Sunday, December 30, 2012

Another Advent and Christmas Season (Almost) Behind Us

I wish that I understood the phenomenon to some small extent, but I am at least coming to expect it. 

At these times of year, these times of anticipation and excitement, God recedes further, and further, and further into the distance.

I don't know why that should be.  People speak so frequently, and so eloquently, of the comfort provided by the presence of God.   I wonder what they know that I don't.

Have you ever looked backward through a telescope?  The image is so small ~ a miniature of itself.

We went to what used to be my home church for the midnight service on Christmas Eve ~ my own responsibilities in my own church completed a few hours earlier, I was officially on vacation.  We were last at our "old" church in 2007.  

In 2007, I was still an active elder, and a first-year seminary student who hadn't quite grasped that it would not be my home church for much longer.   And I had, of course, no idea that in 2008 we would want to erase the holiday season in its entirety from the calendar.

This year, the  service was again elegant, the music spectacular, and the milk-and-cookies afterward a wonderful time of seeing old friends.    Much laughter, and a blend of serious conversation as well, as some of the same people who had been at the outdoor memorial service a few nights previous for the young woman who had just died were there also. 

It's good to be with people who don't mind that you simply skipped the last five years.

But as worship began, as the choir sang so beautifully and the pastors spoke with such passion and joy, that was the image that came to mind: that I was looking backward through a telescope at a life that used to be mine.  They all seemed to belong to another universe entirely.  This one is so very much changed.


  1. Although I know that "life is about change", it still stuns me how truly and deeply our life has changed. We are not the same as we were, for good and bad. I am hoping God is sorting this out somewhere, shaking good out of the whole mess, like salt out of a shaker, because I honestly can't. It's not what it should be, not what it could be, it just is what it is. Still I have hope. Love to you and hopes and prayers for 2013. Thanks for being a beacon of light and my friend.

    1. Have you noticed a lot of pretending going on? I think we have clearly reached a point in the timeline where we have to keep our realities to ourselves at holiday gatherings.

  2. I wonder if "we" (meaning pastors) have a responsibility to incorporate some aspect of a Blue Christmas at every worship service in Advent/ Christmas Eve. We had to cancel our Blue Christmas (19th) due to blizzard like conditions. On Sunday (23rd) I incorporated a small part of that service. I had four short blue pillars and one tall blue pillar on a simple table. I lit the tall blue pillar from the Advent Candle. Then lit each blue candle from that. Each candle represented a part of what many people find difficult during the holidays. I had more comments and thanks on including that piece...than anything else...and my sermon was not particularly "over joyful".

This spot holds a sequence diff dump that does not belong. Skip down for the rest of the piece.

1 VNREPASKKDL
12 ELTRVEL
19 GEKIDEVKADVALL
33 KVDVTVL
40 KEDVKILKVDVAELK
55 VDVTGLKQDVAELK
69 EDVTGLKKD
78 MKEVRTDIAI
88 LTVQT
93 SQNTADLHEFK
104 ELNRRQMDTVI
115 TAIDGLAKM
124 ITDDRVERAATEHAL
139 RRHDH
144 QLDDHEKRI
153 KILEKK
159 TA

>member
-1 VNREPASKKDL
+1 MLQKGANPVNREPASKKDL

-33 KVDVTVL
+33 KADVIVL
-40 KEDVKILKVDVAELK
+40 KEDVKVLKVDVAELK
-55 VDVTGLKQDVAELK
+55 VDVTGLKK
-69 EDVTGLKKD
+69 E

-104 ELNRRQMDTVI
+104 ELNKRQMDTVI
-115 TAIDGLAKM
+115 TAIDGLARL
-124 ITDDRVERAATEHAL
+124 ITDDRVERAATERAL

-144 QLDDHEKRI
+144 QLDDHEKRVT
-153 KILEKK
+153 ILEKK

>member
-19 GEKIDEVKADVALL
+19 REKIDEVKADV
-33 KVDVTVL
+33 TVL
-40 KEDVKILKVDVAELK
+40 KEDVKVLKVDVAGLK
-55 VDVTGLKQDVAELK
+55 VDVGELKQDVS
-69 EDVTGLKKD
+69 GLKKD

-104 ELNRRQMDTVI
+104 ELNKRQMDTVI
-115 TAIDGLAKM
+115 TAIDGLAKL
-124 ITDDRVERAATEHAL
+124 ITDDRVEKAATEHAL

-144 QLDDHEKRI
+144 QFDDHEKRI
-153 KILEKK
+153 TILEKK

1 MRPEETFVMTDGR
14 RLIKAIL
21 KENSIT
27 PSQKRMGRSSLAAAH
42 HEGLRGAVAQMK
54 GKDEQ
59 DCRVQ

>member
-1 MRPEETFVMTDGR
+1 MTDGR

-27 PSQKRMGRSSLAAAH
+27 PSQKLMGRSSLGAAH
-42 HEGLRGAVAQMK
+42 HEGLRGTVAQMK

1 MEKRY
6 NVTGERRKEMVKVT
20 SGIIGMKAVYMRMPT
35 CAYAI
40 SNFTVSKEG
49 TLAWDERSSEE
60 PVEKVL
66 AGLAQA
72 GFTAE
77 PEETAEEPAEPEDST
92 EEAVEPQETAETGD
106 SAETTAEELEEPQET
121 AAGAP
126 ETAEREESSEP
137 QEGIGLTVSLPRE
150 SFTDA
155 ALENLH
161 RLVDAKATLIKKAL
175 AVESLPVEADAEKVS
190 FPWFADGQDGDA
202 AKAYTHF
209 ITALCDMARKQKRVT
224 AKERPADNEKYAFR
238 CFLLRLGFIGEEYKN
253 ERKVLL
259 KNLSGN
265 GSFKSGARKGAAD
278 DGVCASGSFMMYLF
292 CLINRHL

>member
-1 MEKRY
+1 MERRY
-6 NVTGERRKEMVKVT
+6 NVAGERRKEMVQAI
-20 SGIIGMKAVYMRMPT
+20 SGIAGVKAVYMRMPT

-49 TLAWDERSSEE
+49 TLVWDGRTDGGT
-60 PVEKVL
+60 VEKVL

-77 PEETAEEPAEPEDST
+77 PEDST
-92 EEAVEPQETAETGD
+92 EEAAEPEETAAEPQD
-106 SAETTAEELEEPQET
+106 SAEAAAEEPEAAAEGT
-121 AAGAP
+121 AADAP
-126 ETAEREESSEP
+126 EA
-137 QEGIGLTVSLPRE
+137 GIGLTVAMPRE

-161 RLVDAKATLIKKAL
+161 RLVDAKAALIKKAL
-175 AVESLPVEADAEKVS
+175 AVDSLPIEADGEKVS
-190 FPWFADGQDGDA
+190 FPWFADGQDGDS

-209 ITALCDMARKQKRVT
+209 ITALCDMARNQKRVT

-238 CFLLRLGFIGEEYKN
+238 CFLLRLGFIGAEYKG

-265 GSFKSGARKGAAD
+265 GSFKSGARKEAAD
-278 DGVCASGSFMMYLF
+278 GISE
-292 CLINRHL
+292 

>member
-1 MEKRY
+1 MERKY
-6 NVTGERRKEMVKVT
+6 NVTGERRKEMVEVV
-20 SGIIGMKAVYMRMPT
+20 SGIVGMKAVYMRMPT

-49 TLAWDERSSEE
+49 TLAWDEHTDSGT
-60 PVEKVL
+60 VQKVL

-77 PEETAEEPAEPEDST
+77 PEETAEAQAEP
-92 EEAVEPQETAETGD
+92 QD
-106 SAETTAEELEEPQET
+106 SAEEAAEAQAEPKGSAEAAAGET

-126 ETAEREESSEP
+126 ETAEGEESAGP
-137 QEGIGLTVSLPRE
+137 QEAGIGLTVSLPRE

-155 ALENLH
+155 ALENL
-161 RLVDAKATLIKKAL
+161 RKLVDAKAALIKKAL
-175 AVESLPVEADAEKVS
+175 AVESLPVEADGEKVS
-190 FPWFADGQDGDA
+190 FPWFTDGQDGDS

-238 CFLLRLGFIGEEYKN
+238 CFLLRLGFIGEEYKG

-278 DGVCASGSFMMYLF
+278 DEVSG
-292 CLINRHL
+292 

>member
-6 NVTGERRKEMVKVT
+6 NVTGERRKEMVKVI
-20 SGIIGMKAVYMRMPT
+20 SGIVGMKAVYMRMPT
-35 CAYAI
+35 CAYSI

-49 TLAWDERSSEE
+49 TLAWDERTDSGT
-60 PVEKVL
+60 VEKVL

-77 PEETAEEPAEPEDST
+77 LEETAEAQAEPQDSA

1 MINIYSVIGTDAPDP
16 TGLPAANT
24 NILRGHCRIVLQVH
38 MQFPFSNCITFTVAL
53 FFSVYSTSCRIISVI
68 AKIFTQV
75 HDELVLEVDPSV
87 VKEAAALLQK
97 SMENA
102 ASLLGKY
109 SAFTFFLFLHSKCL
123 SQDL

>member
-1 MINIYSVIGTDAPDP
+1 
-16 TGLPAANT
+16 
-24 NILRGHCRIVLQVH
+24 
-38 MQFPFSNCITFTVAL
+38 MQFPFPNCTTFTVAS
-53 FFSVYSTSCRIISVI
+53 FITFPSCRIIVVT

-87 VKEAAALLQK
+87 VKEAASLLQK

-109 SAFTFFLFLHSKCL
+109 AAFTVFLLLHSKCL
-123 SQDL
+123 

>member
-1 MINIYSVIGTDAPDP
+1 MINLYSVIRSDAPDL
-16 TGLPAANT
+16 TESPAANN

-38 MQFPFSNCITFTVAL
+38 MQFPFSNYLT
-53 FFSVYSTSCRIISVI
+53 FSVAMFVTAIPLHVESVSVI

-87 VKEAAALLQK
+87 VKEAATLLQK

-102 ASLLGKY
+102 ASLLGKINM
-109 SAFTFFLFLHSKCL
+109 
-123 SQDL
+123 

As I looked out over those gathered Christmas Eve...there was quite a bit of sadness represented.

    1. I saw that many in my congregation for whom it might have been a difficult Christmas Eve were not there -- elderly, newly widowed, without transportation and/or with adult children who attend other churches, all on a snowy evening. We need to re-think timing and transportation issues.

      I like the idea of incorporating elements of a Blue Christmas service into Advent services but honestly, for me -- I'm not sure that I have or will ever have enough distance and perspective to do it appropriately.

  3. Knowing what I know about my faith community and going through the last year, I simply cannot see Christmas as a time of joy-joy, happy-clappy celebration. For my own self, I allowed one bit of frivolity--a pair of shoes that made me feel a bit more sexy than usual (I know, I'm the priest and all that, but this is incarnation and I am finding that in a strange kind of way, the losses make it imperative that I hold on to what I can of my embodied-ness) But those shoes were pretty much tucked away under layers of vestments.

    What I have learned to put in place of all that holly-jolly is dignity, more solemnity than is usual in our Sunday liturgies, a bit more in the way of silences as well. The note of joy at our midnight service this year came in the form of quite a number of children, something we haven't seen before at that service. It is my practice to have a special children`s blessing right after I finish the eucharistic prayer and before we actually start communion. For me personally, that was the moment of almost unbearable pain. Seeing the tired, excited and expectant faces lifted up for me to make the sign of the cross on their foreheads, the feeling of that beautiful, soft, unblemished skin against my thumb. It will probably be this way for me for a long time to come, joy that is laced with sorrow. If I read the congregation right, people were well-enough pleased. It's like the magi said, "here was a Birth, certainly,
    We had evidence and no doubt. I have seen birth and death, But had thought they were different; this Birth was
    Hard and bitter agony for us". No point pretending otherwise...

  4. "I have seen birth and death, But had thought they were different; this Birth was
    Hard and bitter agony for us".

    I have read and prayed these lines 1000 times but I have suddenly seen a new ambiguity in them. Birth and death -- different -- from each other? From what we expected? From what they seem to be?

    Thank you, Rosa.